In an ecological network, the degree of a node represents the number of connecting links. The degree of distribution for ecological networks characterizes the properties of ecological systems. When the degree of distribution function for the ecological network was investigated, various network types were identified. The cumulative degree of distribution function is defined as the integral of the degree distribution in the range of a specific lower degree to the maximum degree. The cumulative degree distribution functions identified in ecosystems have typical functions such as power law, exponential function, truncated scale-free function, stretched exponential function, uniform function, and irregular distribution (Lee et al., 2012; Maeng & Lee, 2011; Montoya et al., 2006). Table 1 summarizes the cumulative degree of distribution functions found in ecological networks.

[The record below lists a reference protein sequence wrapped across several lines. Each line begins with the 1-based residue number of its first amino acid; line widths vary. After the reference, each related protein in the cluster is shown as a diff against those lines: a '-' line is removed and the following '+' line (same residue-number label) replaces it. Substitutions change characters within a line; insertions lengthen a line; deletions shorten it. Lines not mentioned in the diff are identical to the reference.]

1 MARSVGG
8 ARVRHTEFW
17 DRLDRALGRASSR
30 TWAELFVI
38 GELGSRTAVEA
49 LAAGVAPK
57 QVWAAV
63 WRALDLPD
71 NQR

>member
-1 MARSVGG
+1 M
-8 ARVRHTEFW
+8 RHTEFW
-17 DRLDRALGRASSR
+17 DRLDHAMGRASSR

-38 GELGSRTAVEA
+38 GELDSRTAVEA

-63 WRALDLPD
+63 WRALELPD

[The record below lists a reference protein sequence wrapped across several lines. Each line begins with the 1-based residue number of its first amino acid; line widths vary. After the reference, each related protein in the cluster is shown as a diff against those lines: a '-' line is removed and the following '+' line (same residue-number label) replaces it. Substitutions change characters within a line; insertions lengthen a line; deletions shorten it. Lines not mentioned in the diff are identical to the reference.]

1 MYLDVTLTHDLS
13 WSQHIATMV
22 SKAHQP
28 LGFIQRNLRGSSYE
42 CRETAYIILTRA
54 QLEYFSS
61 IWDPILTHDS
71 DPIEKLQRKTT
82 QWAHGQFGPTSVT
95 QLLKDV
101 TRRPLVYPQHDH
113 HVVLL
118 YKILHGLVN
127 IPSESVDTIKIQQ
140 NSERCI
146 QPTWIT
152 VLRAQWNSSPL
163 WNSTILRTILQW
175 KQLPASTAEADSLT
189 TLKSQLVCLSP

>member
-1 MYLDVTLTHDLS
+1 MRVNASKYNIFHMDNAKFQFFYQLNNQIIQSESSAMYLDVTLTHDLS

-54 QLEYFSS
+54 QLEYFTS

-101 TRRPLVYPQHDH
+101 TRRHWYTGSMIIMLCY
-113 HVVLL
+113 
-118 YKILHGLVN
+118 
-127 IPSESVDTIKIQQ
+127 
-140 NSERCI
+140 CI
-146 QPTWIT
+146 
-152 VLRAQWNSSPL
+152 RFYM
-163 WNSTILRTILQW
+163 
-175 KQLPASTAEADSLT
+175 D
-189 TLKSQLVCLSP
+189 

Ecological networks have highly different characteristics compared to other complex networks. The total number of nodes in ecological networks is small because the ecosystems being examined by ecologists are relatively small (McLeod & Leroux, 2021; Montoya et al., 2006; Strydom et al., 2021). Given that ecosystems have a range of relationships between species, the characteristics of the connecting lines are distinct. Because species within an ecosystem strongly compete or cooperate with each other, the clustering coefficient is small compared with other networks. This clustering coefficient refers to the proportion of connections among the nearest neighbors of a node that are actually realized, compared with the number of all possible connections. A distinct hierarchy of predator relationships exists in the food chain. When the habitat environment in an ecosystem changes, the linkage or link strength between the species changes dynamically. Ecological networks are both robust and fragile. Some ecosystems maintain a high level of robustness against invasive species, whereas others are more vulnerable to rapid changes across the entire ecosystem (Maeng et al., 2019; Montoya et al., 2006).